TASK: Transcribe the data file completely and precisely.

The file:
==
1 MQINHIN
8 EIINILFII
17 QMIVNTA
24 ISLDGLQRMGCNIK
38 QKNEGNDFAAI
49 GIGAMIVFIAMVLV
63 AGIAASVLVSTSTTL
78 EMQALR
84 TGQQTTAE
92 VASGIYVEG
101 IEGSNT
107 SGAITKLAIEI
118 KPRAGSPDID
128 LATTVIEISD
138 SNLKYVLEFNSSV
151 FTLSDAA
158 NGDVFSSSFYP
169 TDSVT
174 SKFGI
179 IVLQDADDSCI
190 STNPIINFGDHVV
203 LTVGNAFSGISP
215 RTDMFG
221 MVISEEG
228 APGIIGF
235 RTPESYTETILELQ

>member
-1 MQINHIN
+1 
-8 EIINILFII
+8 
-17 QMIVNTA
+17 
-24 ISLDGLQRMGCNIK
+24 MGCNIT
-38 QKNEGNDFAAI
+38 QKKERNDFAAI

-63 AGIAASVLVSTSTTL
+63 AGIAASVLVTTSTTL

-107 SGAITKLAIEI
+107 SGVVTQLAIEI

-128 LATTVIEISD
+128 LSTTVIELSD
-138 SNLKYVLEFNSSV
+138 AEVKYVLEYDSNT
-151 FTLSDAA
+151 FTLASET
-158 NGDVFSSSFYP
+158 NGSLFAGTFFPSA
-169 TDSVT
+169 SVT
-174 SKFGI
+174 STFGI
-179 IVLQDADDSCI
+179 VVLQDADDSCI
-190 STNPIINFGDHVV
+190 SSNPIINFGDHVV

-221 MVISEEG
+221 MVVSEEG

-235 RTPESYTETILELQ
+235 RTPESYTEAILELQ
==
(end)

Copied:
1 MQINHIN
8 EIINILFII
17 QMIVNTA
24 ISLDGLQRMGCNIK
38 QKNEGNDFAAI
49 GIGAMIVFIAMVLV
63 AGIAASVLVSTSTTL
78 EMQALR
84 TGQQTTAE
92 VASGIYVEG
101 IEGSNT
107 SGAITKLAIEI
118 KPRAGSPDID
128 LATTVIEISD
138 SNLKYVLEFNSSV
151 FTLSDAA
158 NGDVFSSSFYP
169 TDSVT
174 SKFGI
179 IVLQDADDSCI
190 STNPIINFGDHVV
203 LTVGNAFSGISP
215 RTDMFG
221 MVISEEG
228 APGIIGF
235 RTPESYTETILELQ

>member
-1 MQINHIN
+1 
-8 EIINILFII
+8 
-17 QMIVNTA
+17 
-24 ISLDGLQRMGCNIK
+24 MGCNIT
-38 QKNEGNDFAAI
+38 QKKERNDFAAI

-63 AGIAASVLVSTSTTL
+63 AGIAASVLVTTSTTL

-107 SGAITKLAIEI
+107 SGVVTQLAIEI

-128 LATTVIEISD
+128 LSTTVIELSD
-138 SNLKYVLEFNSSV
+138 AEVKYVLEYDSNT
-151 FTLSDAA
+151 FTLASET
-158 NGDVFSSSFYP
+158 NGSLFAGTFFPSA
-169 TDSVT
+169 SVT
-174 SKFGI
+174 STFGI
-179 IVLQDADDSCI
+179 VVLQDADDSCI
-190 STNPIINFGDHVV
+190 SSNPIINFGDHVV

-221 MVISEEG
+221 MVVSEEG

-235 RTPESYTETILELQ
+235 RTPESYTEAILELQ